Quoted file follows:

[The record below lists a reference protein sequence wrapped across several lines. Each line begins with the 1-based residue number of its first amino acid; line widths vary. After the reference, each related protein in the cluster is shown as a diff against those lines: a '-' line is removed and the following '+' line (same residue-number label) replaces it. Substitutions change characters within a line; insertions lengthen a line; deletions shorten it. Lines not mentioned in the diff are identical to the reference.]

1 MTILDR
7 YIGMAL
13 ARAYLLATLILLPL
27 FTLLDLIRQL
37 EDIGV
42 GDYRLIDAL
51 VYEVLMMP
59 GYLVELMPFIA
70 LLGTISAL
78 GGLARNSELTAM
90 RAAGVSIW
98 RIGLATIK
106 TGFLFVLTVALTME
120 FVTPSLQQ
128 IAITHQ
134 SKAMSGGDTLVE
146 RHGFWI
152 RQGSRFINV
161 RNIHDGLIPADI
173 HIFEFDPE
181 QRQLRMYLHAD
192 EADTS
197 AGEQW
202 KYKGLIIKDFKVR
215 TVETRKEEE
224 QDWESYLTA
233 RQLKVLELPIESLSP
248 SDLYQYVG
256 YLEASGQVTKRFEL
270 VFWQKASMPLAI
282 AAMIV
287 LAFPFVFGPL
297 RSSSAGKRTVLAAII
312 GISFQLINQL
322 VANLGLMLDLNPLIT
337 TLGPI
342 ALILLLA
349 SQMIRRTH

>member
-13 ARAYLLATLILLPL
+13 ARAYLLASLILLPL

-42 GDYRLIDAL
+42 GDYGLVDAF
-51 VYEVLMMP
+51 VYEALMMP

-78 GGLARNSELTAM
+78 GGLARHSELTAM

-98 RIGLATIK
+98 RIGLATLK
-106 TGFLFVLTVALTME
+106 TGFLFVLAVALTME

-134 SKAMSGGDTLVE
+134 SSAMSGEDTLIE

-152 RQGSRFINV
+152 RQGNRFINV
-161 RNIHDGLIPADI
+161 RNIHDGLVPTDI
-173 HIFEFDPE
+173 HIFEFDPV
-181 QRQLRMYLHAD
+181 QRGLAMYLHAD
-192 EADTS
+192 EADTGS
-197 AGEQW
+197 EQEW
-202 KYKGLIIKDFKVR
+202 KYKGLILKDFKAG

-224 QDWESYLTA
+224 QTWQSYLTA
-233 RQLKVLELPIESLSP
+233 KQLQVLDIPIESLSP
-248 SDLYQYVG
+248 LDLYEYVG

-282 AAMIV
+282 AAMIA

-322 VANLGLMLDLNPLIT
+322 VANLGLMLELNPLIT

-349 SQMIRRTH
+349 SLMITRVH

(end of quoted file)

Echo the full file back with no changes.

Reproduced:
[The record below lists a reference protein sequence wrapped across several lines. Each line begins with the 1-based residue number of its first amino acid; line widths vary. After the reference, each related protein in the cluster is shown as a diff against those lines: a '-' line is removed and the following '+' line (same residue-number label) replaces it. Substitutions change characters within a line; insertions lengthen a line; deletions shorten it. Lines not mentioned in the diff are identical to the reference.]

1 MTILDR
7 YIGMAL
13 ARAYLLATLILLPL
27 FTLLDLIRQL
37 EDIGV
42 GDYRLIDAL
51 VYEVLMMP
59 GYLVELMPFIA
70 LLGTISAL
78 GGLARNSELTAM
90 RAAGVSIW
98 RIGLATIK
106 TGFLFVLTVALTME
120 FVTPSLQQ
128 IAITHQ
134 SKAMSGGDTLVE
146 RHGFWI
152 RQGSRFINV
161 RNIHDGLIPADI
173 HIFEFDPE
181 QRQLRMYLHAD
192 EADTS
197 AGEQW
202 KYKGLIIKDFKVR
215 TVETRKEEE
224 QDWESYLTA
233 RQLKVLELPIESLSP
248 SDLYQYVG
256 YLEASGQVTKRFEL
270 VFWQKASMPLAI
282 AAMIV
287 LAFPFVFGPL
297 RSSSAGKRTVLAAII
312 GISFQLINQL
322 VANLGLMLDLNPLIT
337 TLGPI
342 ALILLLA
349 SQMIRRTH

>member
-13 ARAYLLATLILLPL
+13 ARAYLLASLILLPL

-42 GDYRLIDAL
+42 GDYGLVDAF
-51 VYEVLMMP
+51 VYEALMMP

-78 GGLARNSELTAM
+78 GGLARHSELTAM

-98 RIGLATIK
+98 RIGLATLK
-106 TGFLFVLTVALTME
+106 TGFLFVLAVALTME

-134 SKAMSGGDTLVE
+134 SSAMSGEDTLIE

-152 RQGSRFINV
+152 RQGNRFINV
-161 RNIHDGLIPADI
+161 RNIHDGLVPTDI
-173 HIFEFDPE
+173 HIFEFDPV
-181 QRQLRMYLHAD
+181 QRGLAMYLHAD
-192 EADTS
+192 EADTGS
-197 AGEQW
+197 EQEW
-202 KYKGLIIKDFKVR
+202 KYKGLILKDFKAG

-224 QDWESYLTA
+224 QTWQSYLTA
-233 RQLKVLELPIESLSP
+233 KQLQVLDIPIESLSP
-248 SDLYQYVG
+248 LDLYEYVG

-282 AAMIV
+282 AAMIA

-322 VANLGLMLDLNPLIT
+322 VANLGLMLELNPLIT

-349 SQMIRRTH
+349 SLMITRVH